Pater Knows Best
The quest for success in inner-city schools.
Feb 2, 2009, Vol. 14, No. 19 • By JOEL SCHWARTZ
Sweating the Small Stuff
Towards the beginning of this important and provocative book, journalist David Whitman notes that "the premier civil rights issue of the day is arguably the [educational] achievement gap" that separates white and minority youths. For example, the average black 12th grader has the reading and writing skills of a typical white eighth grader; the average Hispanic 12th grader has the math skills of a typical white eighth grader. Clearly minorities will not approach economic equality with whites until minority youths have approached educational equality with white youths.
The bulk of Whitman's book consists of case studies of six inner-city secondary schools that are succeeding--sometimes spectacularly--in raising the achievement levels of minority students. Three of the schools (the American Indian Public Charter School in Oakland; Amistad Academy in New Haven; and the KIPP [Knowledge is Power Program] Academy in the Bronx) are charter middle schools. One is a parochial high school: the Cristo Rey Jesuit High School in Chicago. One is the nation's only urban public boarding school (grades seven through 12) for low-income students: the SEED School (Schools for Educational Evolution and Development) in Washington, D.C. And one is a traditional neighborhood public school (grades seven through 12): the University Park Campus School (UPCS) in Worcester.
Because UPCS--unlike the other five schools--is a traditional neighborhood school, its achievements are particularly impressive. UPCS opened its doors in 1997 with an entering class of 35 seventh graders, of whom almost half read at or below third-grade level. Three years later, not only did every one of those students pass the Massachusetts Comprehensive Assessment System 10th grade tests--described by Whitman as "demanding"--in English and math, but more than 80 percent of them demonstrated that they had proficient or advanced skills in both English and math. By 2003 UPCS was the only public school in Massachusetts in which every 10th grader had passed the state tests in both English and math for two years running.
Furthermore, the school achieved these results despite the fact that it has an open admissions policy; that is to say, it accepts all comers and therefore cannot be accused of achieving its results through "creaming" (accepting promising students and rejecting others).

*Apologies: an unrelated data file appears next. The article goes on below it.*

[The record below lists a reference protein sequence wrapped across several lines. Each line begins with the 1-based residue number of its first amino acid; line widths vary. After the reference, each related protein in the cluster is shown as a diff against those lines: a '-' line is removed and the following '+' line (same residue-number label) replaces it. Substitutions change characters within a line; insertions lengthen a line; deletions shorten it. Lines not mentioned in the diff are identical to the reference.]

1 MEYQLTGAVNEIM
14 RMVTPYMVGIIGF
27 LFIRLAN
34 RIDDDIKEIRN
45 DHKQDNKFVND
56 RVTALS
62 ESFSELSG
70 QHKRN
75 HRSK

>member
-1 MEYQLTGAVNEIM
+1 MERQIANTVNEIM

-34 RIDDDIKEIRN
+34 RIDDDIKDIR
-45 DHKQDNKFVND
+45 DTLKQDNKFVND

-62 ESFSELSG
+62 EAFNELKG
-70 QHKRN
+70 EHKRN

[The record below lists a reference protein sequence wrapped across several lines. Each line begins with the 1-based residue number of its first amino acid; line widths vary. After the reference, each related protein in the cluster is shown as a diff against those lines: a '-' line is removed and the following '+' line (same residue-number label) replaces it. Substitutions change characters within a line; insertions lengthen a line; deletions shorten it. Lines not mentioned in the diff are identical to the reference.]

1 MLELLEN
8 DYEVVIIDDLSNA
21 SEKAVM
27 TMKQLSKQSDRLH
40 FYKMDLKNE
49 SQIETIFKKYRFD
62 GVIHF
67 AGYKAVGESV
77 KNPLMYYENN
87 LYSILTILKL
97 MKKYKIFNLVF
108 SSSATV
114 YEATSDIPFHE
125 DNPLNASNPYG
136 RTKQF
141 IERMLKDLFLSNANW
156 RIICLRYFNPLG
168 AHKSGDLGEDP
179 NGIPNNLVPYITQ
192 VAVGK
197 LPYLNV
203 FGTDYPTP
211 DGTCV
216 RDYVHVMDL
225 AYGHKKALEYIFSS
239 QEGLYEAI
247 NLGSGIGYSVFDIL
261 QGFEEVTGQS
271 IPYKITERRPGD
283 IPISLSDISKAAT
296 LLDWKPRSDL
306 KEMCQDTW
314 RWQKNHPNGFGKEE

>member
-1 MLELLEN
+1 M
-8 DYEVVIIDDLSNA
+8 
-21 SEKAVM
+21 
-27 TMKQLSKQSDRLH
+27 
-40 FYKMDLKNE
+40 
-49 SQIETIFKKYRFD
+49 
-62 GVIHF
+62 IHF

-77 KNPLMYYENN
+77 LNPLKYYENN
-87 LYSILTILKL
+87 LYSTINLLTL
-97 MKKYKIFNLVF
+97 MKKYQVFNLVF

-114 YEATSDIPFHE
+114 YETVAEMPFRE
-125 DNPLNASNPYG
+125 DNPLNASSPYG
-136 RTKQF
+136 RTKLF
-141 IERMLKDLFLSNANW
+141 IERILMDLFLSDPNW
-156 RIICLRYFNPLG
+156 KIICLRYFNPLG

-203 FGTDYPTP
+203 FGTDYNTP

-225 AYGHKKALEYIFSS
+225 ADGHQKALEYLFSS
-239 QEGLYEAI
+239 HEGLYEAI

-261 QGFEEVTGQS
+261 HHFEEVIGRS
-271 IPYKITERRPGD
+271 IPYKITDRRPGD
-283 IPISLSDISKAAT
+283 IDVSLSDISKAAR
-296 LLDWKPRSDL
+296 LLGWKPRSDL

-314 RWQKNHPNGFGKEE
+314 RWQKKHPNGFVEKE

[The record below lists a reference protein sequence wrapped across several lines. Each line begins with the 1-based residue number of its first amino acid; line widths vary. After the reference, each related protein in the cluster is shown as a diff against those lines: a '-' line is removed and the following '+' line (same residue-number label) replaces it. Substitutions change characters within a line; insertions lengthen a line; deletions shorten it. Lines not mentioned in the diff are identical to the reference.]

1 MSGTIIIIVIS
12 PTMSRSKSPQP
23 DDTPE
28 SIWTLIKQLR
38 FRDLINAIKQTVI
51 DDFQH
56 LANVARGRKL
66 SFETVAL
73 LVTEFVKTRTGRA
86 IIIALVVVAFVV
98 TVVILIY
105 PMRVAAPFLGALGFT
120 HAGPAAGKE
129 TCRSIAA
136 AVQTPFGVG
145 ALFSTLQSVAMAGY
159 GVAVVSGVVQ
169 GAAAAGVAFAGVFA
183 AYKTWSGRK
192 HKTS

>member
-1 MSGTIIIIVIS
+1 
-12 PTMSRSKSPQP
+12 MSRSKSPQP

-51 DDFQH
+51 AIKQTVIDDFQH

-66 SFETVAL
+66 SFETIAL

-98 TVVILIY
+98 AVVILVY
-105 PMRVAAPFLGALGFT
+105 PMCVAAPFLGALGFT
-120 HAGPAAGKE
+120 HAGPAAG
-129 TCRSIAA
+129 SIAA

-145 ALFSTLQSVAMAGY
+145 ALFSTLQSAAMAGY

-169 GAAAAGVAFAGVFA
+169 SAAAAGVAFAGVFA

Nor does UPCS achieve its results through attrition, with weaker students dropping out or transferring. Only one student dropped out of the school in its first 10 years of existence.
What accounts for the success achieved by UPCS and the five other schools discussed here? In addition to being small (the largest of these schools enrolls only 530 students--less than half the size of a typical urban public school), they are all paternalistic, in the sense that they tell the students how they should live. Not only do the schools teach rigorous courses that prepare students for college, but they also unapologetically attempt to mold character. They inculcate "middle-class virtues like diligence, politeness, cleanliness, and thrift because they believe . . . that students who are diligent and polite are more likely to succeed later in life." The schools' collective premise is that "programs that build self-discipline may be the royal road to building academic achievement."
The focus on self-discipline is particularly evident in the schools' efforts to curb disorder. In the view of the schools' founders, it is disorder, "not violence or poverty per se, [that] is the fatal undoing of urban schools in poor neighborhoods." For that reason the schools "devote inordinate attention to making sure that shirts are tucked in, bathrooms are kept clean, students speak politely, gang insignia are banned, trash is picked up, and youngsters are trained to follow teachers with their eyes during the course of class." The attention paid to details like these is captured in an Amistad Academy slogan--"We sweat the small stuff"--from which Whitman derives his title.
These schools exemplify a broader trend in American social policy, which has become increasingly paternalistic in recent years. Think, for example, of welfare reform, in which aid is extended to the poor--who formerly received aid as an entitlement--only if they meet a behavioral requirement by working. Case workers supervise welfare recipients to ensure that they meet this requirement.